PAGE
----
Self-Defense in Microbiology: The Interplay Between Vaccines and Antimicrobial Resistance

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As with all organisms, humans and microbes must adapt to changing environments to survive. Microbes achieve alarmingly high rates of evolution due to their strength in numbers, leading to a phenomenon known as antimicrobial resistance. Vaccines represent a form of “artificial evolution” that allows humans to compete with these microbes. Vaccines possess the ability to offer a more long-term solution to combatting infectious diseases via herd immunity and eradication (e.g. global eradication of smallpox). This thesis will investigate the relationship between vaccines and antimicrobial resistance through an analysis and synthesis of scientific articles, policy reports, news reports, academic works, and in-person interviews. Through a case study of my own research and development of a vaccine against a virulence factor of Pseudomonas aeruginosa (a bacterium recently declared a critical priority pathogen by the World Health Organization due to antibiotic resistance), this thesis will highlight the feasibility and efficacy of developing a vaccine against an antibiotic-resistant pathogen. By doing so, the case study will lead into an analysis of the existing sociological, political, and economic barriers that are preventing the wide-scale research and development of vaccines against antimicrobial resistant pathogens. The discussion will conclude with propositions for research-, policy-, and education-based reforms that will allow vaccines to more effectively address antimicrobial resistance. This thesis intends to shift the global conversations regarding antimicrobial resistance to incorporate the research and development of vaccines as a crucial component to targeting resistance.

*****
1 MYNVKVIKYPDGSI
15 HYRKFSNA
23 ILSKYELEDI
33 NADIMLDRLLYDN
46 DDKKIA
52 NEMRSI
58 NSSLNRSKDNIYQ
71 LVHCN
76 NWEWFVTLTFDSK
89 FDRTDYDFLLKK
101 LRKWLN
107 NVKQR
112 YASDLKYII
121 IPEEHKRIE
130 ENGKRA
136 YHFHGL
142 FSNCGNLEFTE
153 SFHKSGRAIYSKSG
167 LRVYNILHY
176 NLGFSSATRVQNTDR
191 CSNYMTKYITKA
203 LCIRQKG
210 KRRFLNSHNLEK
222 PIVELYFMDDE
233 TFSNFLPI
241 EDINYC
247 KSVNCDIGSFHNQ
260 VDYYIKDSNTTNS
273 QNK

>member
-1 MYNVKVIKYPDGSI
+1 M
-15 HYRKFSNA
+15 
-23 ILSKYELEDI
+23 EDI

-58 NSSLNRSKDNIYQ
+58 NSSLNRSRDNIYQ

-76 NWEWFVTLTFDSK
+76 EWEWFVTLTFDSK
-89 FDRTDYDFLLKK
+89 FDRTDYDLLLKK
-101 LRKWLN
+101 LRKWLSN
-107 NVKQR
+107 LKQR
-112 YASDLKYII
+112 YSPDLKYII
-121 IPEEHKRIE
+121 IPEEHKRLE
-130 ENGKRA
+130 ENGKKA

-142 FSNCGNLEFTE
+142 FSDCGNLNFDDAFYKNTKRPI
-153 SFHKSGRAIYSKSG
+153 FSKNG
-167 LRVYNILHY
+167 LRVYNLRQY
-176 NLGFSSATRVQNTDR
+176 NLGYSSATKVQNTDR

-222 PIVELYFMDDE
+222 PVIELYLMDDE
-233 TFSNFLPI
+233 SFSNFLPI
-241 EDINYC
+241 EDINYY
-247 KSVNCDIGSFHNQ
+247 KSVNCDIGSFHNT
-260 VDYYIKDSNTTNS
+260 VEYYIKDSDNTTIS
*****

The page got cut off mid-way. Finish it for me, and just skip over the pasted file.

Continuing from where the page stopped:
Type of resource text
Date created May 30, 2019


Author Michelle S. Bach
Primary advisor Dr. Sandra S. Lee
Advisor Dr. Kyoko Sato
Advisor Dr. John Willinsky
Advisor Joo Ae Chu
Advisor Emily Van Poetsch
Advisor Rose Davis
Advisor Ipshita Sengupta
Degree granting institution The Program in Science, Technology, and Society


Subject Infectious Diseases
Subject Vaccines
Subject Antimicrobial Resistance
Subject Antibiotic Resistance
Subject Microbiology & Immunology
Subject Biomedical Ethics
Subject Sociology of Medicine
Subject The Program in Science Technology and Society
Genre Thesis

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Related Publication Sweere JS, Van Belleghem JD, Ishak H, Bach MS, Popescu M, Sunkari V, Kaber G, Manasherob R, Suh GA, Cao X, De Vries CR, Lam DN, Marshall PL, Birukova M, Katznelson E, Lazzareschi DV, Balaji S, Keswani SG, Hawn TR, Secor PR, and Bollyky PL. Bacteriophage trigger antiviral immunity and prevent clearance of bacterial infection. Science (2019) (DOI: 10.1126/science.aat9691)
Related Publication Burgener EB, Sweere JS, Bach MS, Secor PR, Haddock N, Jennings LK, Marvig RL, Johansen HK, Rossi E, Cao X, Tian L, Nedelec L, Molin S, Bollyky PL*, and Milla CE*. Filamentous bacteriophages are associated with chronic Pseudomonas lung infections and antibiotic resistance in cystic fibrosis. Science Translational Medicine (2019) (DOI: 10.1126/scitranslmed.aau9748)
Related Publication Bach MS. Smallpox Vaccination: STS Model for Global Immunization Campaigns. Intersect: The Stanford Journal of Science, Technology, and Society (2019)
Related Publication Bach MS. Social Implications of the Yosemite Hantavirus Outbreak. Stanford Journal of Public Health (2017)
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Preferred Citation

Bach, Michelle S. (2019). Self-Defense in Microbiology: The Interplay Between Vaccines and Antimicrobial Resistance. Unpublished Honors Thesis. Stanford University, Stanford CA.


Stanford University, Program in Science, Technology and Society, Honors Theses

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